I know it seems forward and maybe a little out of place if you’re unsure the person you’re talking to is a sports fan. But trust me a yes/no sports question really is the best way to strike up a conversation.
It’s also the first step in using sports talk in networking and relationship building. Whether you’re growing your network, prospecting new clients or getting to know new colleagues the key to building relationships and establishing rapport is making consistent connections.
Sports talk can help you do that, and a Yes/No question like “Did you see the game last night?” narrow the focus and give you a starting point. I personally don’t care what the answer is, I just want a direction to take the conversation and craft my follow up interaction.
The next interaction might be about sports, or maybe the conversation branches out. That can happen if you keep an open mind.
It’s not all about sports, or maybe it is. I’m all for a hard-core sports conversation but there are plenty of sports adjacent topics you can use to spin the conversation in a different direction like travel, food and the overall game day experience. All of those topics can be useful in connecting, planning your next interaction and building relationships.
Here’s something worth considering, talking about a game might not feel important, scholarly or even all that interesting if you’re not a sports fan – but there’s always more to the conversation. Sports fans reveal a lot about themselves, their personal brand and communication preferences in small talk. Want an example? Here you go: No fan has a favorite player by accident. There’s a reason and it’s directly tied to characteristics or values a fan either relates to or admires.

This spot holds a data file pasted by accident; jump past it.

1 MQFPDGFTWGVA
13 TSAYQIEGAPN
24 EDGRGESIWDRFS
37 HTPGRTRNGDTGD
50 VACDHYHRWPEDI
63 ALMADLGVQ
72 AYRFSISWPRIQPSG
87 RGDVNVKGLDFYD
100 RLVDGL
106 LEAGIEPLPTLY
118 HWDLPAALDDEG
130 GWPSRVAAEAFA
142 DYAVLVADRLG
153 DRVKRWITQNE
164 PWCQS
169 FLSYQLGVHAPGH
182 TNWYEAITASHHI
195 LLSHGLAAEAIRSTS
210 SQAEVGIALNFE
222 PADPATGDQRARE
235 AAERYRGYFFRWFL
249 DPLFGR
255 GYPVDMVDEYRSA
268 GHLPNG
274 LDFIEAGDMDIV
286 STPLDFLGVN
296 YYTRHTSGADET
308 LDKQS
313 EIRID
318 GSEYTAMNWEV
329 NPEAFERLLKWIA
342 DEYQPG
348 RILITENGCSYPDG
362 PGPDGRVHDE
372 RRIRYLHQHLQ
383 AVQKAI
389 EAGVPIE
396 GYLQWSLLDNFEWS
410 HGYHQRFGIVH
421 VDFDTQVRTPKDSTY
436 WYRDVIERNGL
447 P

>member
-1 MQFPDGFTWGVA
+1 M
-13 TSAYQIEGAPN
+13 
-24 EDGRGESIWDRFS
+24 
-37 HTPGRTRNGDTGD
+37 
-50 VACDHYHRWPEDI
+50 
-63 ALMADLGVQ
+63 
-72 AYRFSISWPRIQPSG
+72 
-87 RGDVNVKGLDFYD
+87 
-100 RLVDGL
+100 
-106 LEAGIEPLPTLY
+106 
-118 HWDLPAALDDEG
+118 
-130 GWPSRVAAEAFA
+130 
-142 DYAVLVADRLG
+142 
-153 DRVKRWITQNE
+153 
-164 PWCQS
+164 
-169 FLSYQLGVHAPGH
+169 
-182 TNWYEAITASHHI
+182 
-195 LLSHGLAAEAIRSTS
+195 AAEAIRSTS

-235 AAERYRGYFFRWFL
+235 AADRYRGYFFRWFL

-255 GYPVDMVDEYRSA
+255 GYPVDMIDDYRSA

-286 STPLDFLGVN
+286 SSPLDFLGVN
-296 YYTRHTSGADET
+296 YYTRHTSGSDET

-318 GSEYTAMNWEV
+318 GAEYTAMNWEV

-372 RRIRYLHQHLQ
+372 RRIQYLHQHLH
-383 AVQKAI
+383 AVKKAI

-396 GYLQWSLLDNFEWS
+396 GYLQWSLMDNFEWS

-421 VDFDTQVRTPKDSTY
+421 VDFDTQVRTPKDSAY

Being able to identify those characteristics and themes in your conversation takes relationship building to the next level because now you can literally speak their language.
With sports as a starting point, you don’t have to search for follow up opportunities. A sports schedule and sports season literally provides the blueprint. You don’t need to reach out before/after every game, but you can make it point to send a note or text before a big game or series. Mark the halfway point of the season on your calendar along with the end of the regular season and the start of the playoffs. That’s at least four points of connection without even trying… and without using the phrases “just circling back around” in your email.
Lastly, sports fans are fans every day of the year. Fans don’t go to games on the weekends and wait until the following weekend to talk about it. When you give a fan a chance to talk about their favorite team or player they’ll give you an opening to more conversations which is exactly what you want in building relationships.